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March 1, 2014

Sidney students brace for robotics competition

By Mark Boshnack Staff Writer
The Daily Star

---- — An upcoming robotics competition is challenging a group of Sidney students to overcome engineering obstacles.

The eight elementary students in robotics teacher Deb Vaughan’s class will be meeting after school Tuesday to perfect their creations. They are part of a group being coordinated by Sidney Project Lead the Way teacher Christine Race. She is bringing 35 students and 11 robots made by teams from the elementary, middle and high schools to the competition March 11 at Broome Community College.

It not only gives students a chance to be in an academic competition, but robotics gives students an opportunity to use their science, technology, engineering and math skills, Race said.

Vaughan said she teaches the subject to students in grades 3-6, as a way to use those skills in solving real problems. This is the second year for the class and the first time her students are competing. The competition gives them the opportunity for team-building and problem-solving, she said.

The eight elementary students, as most have in the event, volunteered for the challenge. They came after school and over their break to build their robots, Vaughan said. On Tuesday, they will meet at the high school to decide on their three best robots that have met the challenge of overcoming various obstacles to pick up objects and place them in buckets. They are using iPads as remote controls.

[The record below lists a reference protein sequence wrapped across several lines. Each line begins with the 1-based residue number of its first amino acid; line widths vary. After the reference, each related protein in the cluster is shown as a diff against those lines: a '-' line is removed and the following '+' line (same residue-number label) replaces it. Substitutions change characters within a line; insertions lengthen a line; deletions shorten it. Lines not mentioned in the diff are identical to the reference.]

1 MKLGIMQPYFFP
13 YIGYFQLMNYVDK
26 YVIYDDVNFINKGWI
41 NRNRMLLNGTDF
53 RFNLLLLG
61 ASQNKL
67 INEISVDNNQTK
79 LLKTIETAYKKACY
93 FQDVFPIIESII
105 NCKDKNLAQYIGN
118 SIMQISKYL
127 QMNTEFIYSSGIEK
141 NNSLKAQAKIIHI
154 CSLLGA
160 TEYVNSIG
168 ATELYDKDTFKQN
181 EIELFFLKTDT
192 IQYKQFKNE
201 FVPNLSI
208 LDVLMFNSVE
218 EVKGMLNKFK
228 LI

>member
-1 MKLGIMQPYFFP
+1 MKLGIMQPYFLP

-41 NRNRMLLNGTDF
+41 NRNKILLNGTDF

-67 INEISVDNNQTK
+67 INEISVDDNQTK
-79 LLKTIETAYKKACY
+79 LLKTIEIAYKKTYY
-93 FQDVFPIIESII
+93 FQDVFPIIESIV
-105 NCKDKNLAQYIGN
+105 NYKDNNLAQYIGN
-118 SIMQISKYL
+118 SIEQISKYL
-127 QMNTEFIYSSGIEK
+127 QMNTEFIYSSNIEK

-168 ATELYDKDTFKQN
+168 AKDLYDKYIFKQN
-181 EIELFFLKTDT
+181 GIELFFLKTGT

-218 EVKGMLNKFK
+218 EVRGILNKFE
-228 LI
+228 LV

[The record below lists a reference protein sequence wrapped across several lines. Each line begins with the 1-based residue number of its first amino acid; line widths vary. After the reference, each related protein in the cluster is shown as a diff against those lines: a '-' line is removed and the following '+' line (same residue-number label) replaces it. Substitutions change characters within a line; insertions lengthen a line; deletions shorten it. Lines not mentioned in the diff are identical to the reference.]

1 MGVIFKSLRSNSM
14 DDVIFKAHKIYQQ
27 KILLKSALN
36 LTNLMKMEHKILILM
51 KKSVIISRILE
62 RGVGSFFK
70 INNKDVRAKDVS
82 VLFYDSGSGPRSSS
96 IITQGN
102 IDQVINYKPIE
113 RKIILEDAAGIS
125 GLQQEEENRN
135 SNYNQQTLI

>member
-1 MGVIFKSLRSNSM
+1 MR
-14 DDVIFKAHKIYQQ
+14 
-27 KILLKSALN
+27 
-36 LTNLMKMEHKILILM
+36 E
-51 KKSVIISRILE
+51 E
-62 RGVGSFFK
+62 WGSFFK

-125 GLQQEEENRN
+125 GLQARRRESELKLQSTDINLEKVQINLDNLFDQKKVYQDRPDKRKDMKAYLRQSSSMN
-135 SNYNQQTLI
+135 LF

“I just guide them” in the development, Vaughan said. They use mostly student-generated ideas, that each team of two or three works on. Six of the elementary students going said they were looking forward to the competition. All but one are in sixth grade.

Lindsay Pierce said: “We support each other. It’s been a great great experience.” The hardest part was building the robot, she said, but they found the design on the Internet and worked out the problems at the meetings. Sydney Christensen said: “It’s a lot of fun to be able to manipulate the robots. Being part of the competition will be awesome.”

Hannah Gray said she has learned from the experience that “when you run into problems, you can’t give up.”

Adrienne Paternoster said she has wanted to be a bio-engineer since third grade, so being part of robotics has been a great opportunity.

Jillian Robinson said her team’s robot has been working very well, adding: “It’s a challenge but I love it.”

Fifth-grader Kate Vaughan, the teacher’s daughter, said it can get frustrating at times, but she has learned to take her time to think challenges through. “Its been really cool,” she said.

Also on the team are Jonathan McNamara and Sarah Bessett, both in fifth grade.